High-resolution orthomosaic image (natural color) of Black Beach, Falmouth, Massachusetts on 18 March 2016 (32-bit GeoTIFF)

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Frequently anticipated questions:


What does this data set describe?

Title:
High-resolution orthomosaic image (natural color) of Black Beach, Falmouth, Massachusetts on 18 March 2016 (32-bit GeoTIFF)
Abstract:
Imagery acquired with unmanned aerial systems (UAS) and coupled with structure from motion (SfM) photogrammetry can produce high-resolution topographic and visual reflectance datasets that rival or exceed lidar and orthoimagery. These new techniques are particularly useful for data collection of coastal systems, which requires high temporal and spatial resolution datasets. The U.S. Geological Survey worked in collaboration with members of the Marine Biological Laboratory and Woods Hole Analytics at Black Beach, in Falmouth, Massachusetts to explore scientific research demands on UAS technology for topographic and habitat mapping applications. This project explored the application of consumer-grade UAS platforms as a cost-effective alternative to lidar and aerial/satellite imagery to support coastal studies requiring high-resolution elevation or remote sensing data. A small UAS was used to capture low-altitude photographs and GPS devices were used to survey reference points. These data were processed in an SfM workflow to create an elevation point cloud, an orthomosaic image, and a digital elevation model.
Supplemental_Information:
For more information regarding field activity 2016-010-FA, see https://cmgds.marine.usgs.gov/fan_info.php?fan=2016-010-FA.
  1. How might this data set be cited?
    Sturdivant, Emily J., Lentz, Erika E., Thieler, E. Robert, Remsen, David P., and Miner, Simon, 2017, High-resolution orthomosaic image (natural color) of Black Beach, Falmouth, Massachusetts on 18 March 2016 (32-bit GeoTIFF): data release DOI:10.5066/F7KW5F04, U.S. Geological Survey, Coastal and Marine Geology Program, Woods Hole Coastal and Marine Science Center, Woods Hole, MA.

    Online Links:

    Other_Citation_Details:
    The first link is to the publication landing page. The second link is to the page containing the data.
    This is part of the following larger work.

    Sturdivant, Emily J., Thieler, E. Robert, Lentz, Erika E., Remsen, David P., and Miner, Simon, 2017, Topographic, imagery, and raw data associated with unmanned aerial systems (UAS) flights over Black Beach, Falmouth, Massachusetts on 18 March 2016: data release DOI:10.5066/F7KW5F04, U.S. Geological Survey, Reston, VA.

    Online Links:

    Other_Citation_Details:
    Suggested citation: Sturdivant, E.J., Thieler, E.R., Lentz, E.E., Remsen, D.P., and Miner, Simon, 2017, Topographic, imagery, and raw data associated with unmanned aerial systems (UAS) flights over Black Beach, Falmouth, Massachusetts on 18 March 2016: U.S. Geological Survey data release, https://doi.org/10.5066/F7KW5F04.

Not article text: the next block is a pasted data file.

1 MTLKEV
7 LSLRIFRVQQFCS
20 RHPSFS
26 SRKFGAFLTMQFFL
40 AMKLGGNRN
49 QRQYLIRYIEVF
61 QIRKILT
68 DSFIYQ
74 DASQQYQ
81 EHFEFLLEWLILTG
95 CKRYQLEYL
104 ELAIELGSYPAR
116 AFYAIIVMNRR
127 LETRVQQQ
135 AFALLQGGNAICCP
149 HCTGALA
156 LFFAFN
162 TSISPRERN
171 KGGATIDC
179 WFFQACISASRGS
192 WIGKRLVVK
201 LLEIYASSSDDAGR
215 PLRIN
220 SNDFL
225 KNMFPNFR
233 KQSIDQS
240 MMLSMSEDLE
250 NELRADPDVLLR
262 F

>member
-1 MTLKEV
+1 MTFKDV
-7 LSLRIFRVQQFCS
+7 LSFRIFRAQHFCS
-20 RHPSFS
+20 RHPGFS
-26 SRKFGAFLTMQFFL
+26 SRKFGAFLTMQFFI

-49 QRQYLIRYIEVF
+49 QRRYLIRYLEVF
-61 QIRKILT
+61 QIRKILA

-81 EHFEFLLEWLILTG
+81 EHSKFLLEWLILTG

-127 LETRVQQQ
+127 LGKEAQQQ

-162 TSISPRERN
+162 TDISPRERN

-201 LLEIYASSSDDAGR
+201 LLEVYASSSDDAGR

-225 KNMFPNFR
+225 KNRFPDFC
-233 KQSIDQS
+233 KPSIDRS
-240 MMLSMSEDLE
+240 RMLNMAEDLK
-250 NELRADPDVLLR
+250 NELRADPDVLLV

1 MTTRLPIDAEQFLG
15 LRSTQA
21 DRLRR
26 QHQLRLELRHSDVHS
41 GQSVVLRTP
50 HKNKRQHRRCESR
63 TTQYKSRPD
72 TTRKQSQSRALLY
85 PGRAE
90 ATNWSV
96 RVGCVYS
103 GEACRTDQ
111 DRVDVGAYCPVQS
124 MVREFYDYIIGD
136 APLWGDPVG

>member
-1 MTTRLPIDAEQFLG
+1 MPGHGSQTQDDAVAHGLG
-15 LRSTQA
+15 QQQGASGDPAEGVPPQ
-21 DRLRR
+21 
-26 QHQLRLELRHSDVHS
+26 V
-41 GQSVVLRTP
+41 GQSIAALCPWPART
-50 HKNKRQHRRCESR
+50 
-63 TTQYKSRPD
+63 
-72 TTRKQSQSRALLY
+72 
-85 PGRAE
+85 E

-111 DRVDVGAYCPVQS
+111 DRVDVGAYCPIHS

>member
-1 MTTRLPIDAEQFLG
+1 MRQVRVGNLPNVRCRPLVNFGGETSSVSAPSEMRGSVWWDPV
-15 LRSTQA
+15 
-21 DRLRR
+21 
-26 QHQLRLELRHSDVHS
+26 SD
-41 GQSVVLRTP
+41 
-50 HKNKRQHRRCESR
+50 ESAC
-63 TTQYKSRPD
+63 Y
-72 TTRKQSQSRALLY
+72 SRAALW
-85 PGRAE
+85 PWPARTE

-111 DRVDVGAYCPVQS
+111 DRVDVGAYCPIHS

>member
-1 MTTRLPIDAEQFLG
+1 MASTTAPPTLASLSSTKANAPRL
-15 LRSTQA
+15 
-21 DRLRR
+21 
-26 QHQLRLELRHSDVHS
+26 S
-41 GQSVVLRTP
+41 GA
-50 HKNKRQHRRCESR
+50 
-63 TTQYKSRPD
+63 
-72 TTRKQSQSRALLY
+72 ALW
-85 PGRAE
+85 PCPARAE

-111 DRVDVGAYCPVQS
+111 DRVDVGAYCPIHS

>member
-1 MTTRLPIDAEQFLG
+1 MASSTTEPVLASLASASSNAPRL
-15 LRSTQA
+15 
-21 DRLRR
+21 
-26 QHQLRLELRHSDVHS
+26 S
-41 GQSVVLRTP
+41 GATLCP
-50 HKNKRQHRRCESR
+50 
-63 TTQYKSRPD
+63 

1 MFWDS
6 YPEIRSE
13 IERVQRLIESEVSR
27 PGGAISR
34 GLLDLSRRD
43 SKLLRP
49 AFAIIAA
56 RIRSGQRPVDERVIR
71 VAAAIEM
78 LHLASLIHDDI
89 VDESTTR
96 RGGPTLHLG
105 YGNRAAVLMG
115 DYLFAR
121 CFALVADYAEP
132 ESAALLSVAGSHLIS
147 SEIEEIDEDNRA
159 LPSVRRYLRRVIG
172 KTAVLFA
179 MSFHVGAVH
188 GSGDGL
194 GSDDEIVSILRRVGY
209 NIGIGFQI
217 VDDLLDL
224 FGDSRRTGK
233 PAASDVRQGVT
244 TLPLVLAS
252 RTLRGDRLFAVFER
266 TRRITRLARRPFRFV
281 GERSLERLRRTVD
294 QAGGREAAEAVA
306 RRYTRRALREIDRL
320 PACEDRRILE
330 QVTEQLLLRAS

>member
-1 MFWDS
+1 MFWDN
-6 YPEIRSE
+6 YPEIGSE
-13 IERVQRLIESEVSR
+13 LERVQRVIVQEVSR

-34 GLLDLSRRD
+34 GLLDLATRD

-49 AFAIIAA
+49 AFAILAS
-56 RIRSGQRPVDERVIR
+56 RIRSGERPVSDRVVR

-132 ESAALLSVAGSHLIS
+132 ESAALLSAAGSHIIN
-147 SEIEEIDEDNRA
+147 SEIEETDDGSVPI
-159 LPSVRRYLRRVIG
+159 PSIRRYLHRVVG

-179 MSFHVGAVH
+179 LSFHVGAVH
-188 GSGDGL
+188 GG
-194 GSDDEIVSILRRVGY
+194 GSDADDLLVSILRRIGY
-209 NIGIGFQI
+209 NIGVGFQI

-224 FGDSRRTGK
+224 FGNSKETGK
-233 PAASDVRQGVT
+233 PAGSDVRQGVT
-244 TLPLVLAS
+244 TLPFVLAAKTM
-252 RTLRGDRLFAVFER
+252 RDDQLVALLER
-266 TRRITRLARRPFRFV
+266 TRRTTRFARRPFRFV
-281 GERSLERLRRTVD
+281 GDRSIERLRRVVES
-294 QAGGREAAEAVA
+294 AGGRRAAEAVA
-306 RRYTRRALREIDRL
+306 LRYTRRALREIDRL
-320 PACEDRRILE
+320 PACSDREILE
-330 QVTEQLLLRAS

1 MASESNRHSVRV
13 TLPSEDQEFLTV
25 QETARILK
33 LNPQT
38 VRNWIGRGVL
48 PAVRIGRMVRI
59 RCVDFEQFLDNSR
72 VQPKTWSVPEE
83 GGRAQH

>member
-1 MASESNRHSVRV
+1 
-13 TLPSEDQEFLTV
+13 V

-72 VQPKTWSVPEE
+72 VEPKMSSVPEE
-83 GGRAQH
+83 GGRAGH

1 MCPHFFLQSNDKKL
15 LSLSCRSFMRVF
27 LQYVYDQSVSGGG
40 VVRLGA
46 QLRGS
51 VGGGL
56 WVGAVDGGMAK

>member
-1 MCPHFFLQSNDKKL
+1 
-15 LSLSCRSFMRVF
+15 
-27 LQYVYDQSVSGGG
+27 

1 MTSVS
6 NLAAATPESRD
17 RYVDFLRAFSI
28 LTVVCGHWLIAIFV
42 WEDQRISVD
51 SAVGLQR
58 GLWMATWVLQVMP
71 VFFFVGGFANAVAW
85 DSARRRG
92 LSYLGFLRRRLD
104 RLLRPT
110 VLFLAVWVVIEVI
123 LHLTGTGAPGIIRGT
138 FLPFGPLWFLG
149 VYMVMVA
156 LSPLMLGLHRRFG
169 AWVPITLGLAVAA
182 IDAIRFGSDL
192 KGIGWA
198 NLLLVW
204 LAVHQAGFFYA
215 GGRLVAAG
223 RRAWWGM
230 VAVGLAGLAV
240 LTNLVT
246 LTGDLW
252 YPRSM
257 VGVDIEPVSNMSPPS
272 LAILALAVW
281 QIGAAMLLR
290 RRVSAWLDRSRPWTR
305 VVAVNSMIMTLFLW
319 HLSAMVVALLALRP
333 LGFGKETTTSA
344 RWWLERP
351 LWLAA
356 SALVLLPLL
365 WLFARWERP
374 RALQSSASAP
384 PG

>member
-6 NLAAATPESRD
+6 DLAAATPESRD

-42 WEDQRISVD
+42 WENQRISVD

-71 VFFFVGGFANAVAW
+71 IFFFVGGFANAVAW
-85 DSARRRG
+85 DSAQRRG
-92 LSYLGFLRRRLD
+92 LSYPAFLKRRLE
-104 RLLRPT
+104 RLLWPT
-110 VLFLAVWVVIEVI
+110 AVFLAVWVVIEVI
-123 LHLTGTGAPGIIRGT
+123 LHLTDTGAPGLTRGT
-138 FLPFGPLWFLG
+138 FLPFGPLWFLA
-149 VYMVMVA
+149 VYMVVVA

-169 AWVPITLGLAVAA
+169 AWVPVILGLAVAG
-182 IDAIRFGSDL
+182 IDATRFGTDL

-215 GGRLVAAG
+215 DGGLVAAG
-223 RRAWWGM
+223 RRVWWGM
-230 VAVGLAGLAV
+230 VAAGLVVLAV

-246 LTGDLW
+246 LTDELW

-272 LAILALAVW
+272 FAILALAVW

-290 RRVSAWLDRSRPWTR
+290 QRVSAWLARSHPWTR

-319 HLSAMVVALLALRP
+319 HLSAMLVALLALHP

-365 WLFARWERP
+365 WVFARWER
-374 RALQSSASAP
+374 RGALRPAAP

2. What geographic area does the data set cover?
    West_Bounding_Coordinate: -70.643977
    East_Bounding_Coordinate: -70.639736
    North_Bounding_Coordinate: 41.587071
    South_Bounding_Coordinate: 41.582607
  3. What does it look like?
    https://www.sciencebase.gov/catalog/file/get/59b00efbe4b020cdf7d4db60/?name=bb20160318_sfm_orthomosaic_browse.png (PNG)
    Natural color image generated from photogrammetry and low-altitude aerial images obtained with unmanned aerial systems (UAS) flights over Black Beach, Falmouth, Massachusetts on 18 March 2016.
  4. Does the data set describe conditions during a particular time period?
    Calendar_Date: 18-Mar-2016
    Currentness_Reference:
    ground condition
  5. What is the general form of this data set?
    Geospatial_Data_Presentation_Form: raster digital data
  6. How does the data set represent geographic features?
    1. How are geographic features stored in the data set?
      Indirect_Spatial_Reference:
      Black Beach and portions of Great Sippewissett Marsh, Falmouth, MA.
      This is a Raster data set. It contains the following raster data types:
      • Dimensions 19749 x 13902, type pixel
    2. What coordinate system is used to represent geographic features?
      The map projection used is Universal Transverse Mercator.
      Projection parameters:
      Scale_Factor_at_Central_Meridian: 0.999600
      Longitude_of_Central_Meridian: -69.00000
      Latitude_of_Projection_Origin: 0.000